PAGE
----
HTML and CSS Reference
Optimizing WebGL Usage
Don Olmstead, Software Engineer, Sony Network Entertainment
As hardware evolved, games went from two-dimensional affairs into the third dimension. This evolution also happened
in the browser. Although two-dimensional rendering could be done through the use of the Canvas application
programming interface (API) it wasn't until the Web Graphics Library (WebGL) debuted that the graphics hardware
was actually exposed to a lower level within the context of the browser. This API has now been implemented by every
major browser vendor, making it possible to create a fully three-dimensional game without relying on a plug-in.
Game developers are power users of the platform. To push what's possible, they need to get as much work done
as is possible within the context of a frame. To do this, they optimize their code for the platform it's running on top of.
The browser is no different in this regard. To optimize a game on this platform, it's important to understand the inner
workings of the hardware and play to its strengths.
With WebGL it's especially important to understand what's going on under the hood. The API, although
providing a low-level interface, has an overhead that is much more significant than the equivalent native code. By
mastering its usage, the amount of time spent in the API can be minimized, leaving more time for the other game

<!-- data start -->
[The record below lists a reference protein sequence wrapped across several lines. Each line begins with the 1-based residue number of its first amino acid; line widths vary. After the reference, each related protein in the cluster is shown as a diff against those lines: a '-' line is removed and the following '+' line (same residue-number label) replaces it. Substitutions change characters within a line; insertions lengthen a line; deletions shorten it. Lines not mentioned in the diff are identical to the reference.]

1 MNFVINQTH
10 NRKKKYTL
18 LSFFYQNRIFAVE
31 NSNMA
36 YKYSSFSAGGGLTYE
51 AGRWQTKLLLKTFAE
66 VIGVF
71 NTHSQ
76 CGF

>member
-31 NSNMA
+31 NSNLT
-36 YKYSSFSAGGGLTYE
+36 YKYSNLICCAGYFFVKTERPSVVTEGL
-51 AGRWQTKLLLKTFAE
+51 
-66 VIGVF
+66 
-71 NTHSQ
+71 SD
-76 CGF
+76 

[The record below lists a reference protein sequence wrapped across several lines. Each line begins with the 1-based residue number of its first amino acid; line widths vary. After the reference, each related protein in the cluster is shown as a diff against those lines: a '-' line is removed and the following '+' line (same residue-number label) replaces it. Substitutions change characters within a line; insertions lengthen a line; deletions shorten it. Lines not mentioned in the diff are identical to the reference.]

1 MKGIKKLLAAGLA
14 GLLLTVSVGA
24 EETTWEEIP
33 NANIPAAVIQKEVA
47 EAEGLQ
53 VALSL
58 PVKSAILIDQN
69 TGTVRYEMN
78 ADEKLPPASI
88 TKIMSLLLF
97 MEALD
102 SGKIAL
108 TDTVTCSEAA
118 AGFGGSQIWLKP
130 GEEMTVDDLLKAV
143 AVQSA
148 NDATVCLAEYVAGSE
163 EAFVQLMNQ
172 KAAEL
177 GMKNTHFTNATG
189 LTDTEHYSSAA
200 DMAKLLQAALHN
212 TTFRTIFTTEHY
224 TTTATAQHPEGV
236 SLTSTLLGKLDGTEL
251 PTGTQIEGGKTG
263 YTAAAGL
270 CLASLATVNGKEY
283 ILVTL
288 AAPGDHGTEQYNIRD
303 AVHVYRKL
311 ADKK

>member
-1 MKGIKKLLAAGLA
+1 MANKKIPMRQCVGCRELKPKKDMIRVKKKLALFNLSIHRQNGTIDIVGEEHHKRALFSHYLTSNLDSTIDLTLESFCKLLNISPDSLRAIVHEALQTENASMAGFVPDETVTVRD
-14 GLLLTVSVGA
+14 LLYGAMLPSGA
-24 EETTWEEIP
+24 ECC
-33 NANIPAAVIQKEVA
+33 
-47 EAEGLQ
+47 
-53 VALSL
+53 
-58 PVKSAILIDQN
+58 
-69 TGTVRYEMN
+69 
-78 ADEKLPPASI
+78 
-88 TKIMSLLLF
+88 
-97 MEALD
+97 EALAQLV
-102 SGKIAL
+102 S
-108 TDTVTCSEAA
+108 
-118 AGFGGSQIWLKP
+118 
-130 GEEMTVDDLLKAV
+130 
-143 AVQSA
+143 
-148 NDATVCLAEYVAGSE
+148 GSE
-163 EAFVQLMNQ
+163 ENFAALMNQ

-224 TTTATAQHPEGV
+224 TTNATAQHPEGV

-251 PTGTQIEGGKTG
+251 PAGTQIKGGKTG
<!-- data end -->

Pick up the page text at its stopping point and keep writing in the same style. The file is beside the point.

systems to do their work.
To show how to optimize the rendering side of a WebGL application effectively, this chapter will present the
What happens when a WebGL call is invoked, including the overhead behind various security
checks and the browser's rendering model
How WebGL works internally and how this can be used to minimize the number of calls
to the API
The sketching out of a rendering framework on top of WebGL that ensures optimal usage
Tools that can be used to prove that the rendering is ideal
Additional functionality present in extensions that can further reduce the number of
calls to WebGL
General techniques that can be used when presenting a scene to the renderer
The Anatomy of a WebGL Call
To learn how to optimize an application's usage of WebGL, it's important to understand what happens within
the browser whenever a call is made. Although at its core, WebGL is a way of exposing Open Graphics Library for
Embedded Systems (OpenGL ES) to the Web, the implementation is more complicated than just providing low-level
bindings to the graphics API. WebGL has to slot into the general rendering of web content within the browser, and
it has to ensure that security is not compromised through its usage. Thus, the operation within the browser is more
elaborate than it would seem at first glance.